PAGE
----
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May 12, 2011 | Lawrence Smart Tuxedo 2-point
Once in a while you run across an instrument that hits you in the gut. Intellectually, you conclude the features, the pedigree, even the overall aesthetics are sound, but it's not just the head that draws the conclusion that a mandolin warrants raving, sometimes it's the heart. Such is the case with an exceptional axe brought to our attention by our friend Chip Booth, who actually owns a Lawrence Smart 10-string fanned fret. He shared with us some gorgeous shots of what he refers to as a signature "Tuxedo 2-point."
We did a hands-on review a couple winters ago on a Smart A-body 10-string, and it was exquisite. He and Chip have work out some stunning aesthetics of an instrument destined to be a showcase classic. We thought in addition to the drool-worthy pics, we would add some of the correspondence and comments about the process from Chip, himself.
It's our understanding the unit is still for sale by the builder. Click on the Smart Instruments link near the bottom if you're interested.
Click images for closeup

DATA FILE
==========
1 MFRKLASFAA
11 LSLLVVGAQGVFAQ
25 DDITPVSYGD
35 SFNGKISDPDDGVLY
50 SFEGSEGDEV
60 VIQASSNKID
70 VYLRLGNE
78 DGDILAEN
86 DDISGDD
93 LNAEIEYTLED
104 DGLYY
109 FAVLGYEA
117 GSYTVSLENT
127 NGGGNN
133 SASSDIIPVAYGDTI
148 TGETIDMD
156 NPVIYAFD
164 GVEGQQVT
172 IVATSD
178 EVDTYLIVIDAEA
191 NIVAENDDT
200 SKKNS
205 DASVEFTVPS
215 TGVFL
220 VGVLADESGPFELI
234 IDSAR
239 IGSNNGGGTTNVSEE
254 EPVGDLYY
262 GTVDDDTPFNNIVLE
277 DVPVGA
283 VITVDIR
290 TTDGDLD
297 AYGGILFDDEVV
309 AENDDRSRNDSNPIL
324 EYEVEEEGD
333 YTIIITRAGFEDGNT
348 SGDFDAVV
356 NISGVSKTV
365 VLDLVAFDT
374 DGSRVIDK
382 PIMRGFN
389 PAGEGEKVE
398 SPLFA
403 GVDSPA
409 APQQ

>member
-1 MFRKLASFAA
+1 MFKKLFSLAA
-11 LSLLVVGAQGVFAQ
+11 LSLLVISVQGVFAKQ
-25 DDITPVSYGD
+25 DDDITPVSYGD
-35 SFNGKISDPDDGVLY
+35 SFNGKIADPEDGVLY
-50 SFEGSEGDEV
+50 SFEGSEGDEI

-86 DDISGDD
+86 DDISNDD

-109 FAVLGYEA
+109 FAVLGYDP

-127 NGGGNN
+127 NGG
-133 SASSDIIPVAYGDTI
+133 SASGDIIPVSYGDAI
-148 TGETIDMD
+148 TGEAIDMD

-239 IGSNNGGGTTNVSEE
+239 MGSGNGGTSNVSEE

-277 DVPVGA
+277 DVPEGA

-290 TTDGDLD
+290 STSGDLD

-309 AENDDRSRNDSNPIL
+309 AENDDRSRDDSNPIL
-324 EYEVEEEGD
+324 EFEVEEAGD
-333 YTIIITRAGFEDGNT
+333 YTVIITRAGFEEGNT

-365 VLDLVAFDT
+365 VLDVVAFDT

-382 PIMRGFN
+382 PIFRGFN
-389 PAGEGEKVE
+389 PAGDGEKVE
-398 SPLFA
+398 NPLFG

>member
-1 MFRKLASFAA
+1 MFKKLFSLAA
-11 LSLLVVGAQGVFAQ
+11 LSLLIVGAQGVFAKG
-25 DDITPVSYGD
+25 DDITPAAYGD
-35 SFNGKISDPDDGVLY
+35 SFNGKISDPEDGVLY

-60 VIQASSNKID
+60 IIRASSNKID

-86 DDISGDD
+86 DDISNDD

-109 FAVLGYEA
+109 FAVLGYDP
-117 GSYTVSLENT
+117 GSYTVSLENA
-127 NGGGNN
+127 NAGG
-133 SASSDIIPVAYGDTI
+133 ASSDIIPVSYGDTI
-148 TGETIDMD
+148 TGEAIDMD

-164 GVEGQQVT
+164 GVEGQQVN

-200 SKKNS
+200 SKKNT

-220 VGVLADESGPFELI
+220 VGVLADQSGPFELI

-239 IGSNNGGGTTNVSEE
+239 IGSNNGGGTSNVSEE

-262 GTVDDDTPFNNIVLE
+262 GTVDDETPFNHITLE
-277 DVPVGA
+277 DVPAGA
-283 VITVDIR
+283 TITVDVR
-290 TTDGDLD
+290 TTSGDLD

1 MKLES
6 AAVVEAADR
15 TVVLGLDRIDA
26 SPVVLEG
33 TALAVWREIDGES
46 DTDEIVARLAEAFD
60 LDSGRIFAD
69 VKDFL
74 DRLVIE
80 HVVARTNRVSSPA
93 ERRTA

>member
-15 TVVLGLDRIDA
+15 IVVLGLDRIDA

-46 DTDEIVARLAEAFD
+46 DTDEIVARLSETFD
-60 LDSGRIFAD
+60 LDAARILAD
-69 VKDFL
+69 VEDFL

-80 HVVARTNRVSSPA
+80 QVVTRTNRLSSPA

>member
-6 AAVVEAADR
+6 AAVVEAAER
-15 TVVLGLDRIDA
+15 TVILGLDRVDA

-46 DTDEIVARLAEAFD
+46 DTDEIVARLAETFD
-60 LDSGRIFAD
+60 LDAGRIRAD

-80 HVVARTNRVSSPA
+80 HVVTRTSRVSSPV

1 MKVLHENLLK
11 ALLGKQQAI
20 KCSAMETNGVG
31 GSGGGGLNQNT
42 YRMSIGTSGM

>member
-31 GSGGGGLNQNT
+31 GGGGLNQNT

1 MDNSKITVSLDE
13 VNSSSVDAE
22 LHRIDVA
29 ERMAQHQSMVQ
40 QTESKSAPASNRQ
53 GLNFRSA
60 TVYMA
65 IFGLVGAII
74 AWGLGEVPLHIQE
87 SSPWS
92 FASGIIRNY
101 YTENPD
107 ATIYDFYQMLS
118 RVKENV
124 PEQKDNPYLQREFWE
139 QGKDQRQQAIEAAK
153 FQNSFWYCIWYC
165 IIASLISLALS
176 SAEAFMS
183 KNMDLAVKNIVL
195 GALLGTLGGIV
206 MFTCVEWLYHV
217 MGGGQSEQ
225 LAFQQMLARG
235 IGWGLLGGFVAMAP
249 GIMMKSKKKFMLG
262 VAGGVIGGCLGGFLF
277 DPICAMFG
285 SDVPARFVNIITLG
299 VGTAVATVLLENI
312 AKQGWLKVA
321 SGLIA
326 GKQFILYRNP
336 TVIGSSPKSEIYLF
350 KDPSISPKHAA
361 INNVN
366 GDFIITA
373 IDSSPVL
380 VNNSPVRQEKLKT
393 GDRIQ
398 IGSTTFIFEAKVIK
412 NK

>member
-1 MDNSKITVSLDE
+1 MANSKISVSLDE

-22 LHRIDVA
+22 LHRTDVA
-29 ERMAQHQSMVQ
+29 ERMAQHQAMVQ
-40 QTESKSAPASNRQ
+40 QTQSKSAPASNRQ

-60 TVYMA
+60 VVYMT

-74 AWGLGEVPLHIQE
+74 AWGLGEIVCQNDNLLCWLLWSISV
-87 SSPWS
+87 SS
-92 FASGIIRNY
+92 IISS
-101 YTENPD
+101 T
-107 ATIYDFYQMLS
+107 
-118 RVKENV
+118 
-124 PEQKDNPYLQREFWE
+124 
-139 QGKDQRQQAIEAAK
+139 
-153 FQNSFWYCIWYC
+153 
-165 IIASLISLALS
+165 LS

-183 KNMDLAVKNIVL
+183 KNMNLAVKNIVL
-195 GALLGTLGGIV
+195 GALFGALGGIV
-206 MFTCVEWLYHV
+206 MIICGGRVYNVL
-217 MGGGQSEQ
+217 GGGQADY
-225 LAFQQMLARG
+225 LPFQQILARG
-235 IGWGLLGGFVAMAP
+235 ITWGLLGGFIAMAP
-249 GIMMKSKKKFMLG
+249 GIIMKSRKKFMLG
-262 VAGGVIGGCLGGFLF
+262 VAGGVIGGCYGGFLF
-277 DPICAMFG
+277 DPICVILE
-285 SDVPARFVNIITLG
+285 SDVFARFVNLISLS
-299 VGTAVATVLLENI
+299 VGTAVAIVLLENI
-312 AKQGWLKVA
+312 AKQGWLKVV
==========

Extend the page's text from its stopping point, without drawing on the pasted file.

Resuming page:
Lawrence Smart and I have been friends and bandmates for some time, and this is the second instrument we have collaborated on. The first was the 10-string fanned fret mandolin that I eventually purchased. When he found himself in a position to build an instrument in this batch without a buyer he asked me if I would like to help design it. I have always loved the look of 2-point mandolins, especially the L&H offset design. I suggested we go with this body style, without a clear plan at first. Lawrence agreed, and he picked some maple for the back and sides that he especially likes to work with (sorry, I don't know the variety). It isn't the most figured wood, but he thinks highly of it, and describes it as "creamy" to work with. It is from the same board my 10-string is made from, and that turned out amazingly well. He also suggested a lightweight piece of Englemann spruce that he had been wanting to use. Lawrence uses locally cut Englemann with X-bracing almost exclusively. As basic work on the instrument progressed we discussed who would want to play a 2-point mandolin. Jazz players came to mind for both of us, so we went in that direction.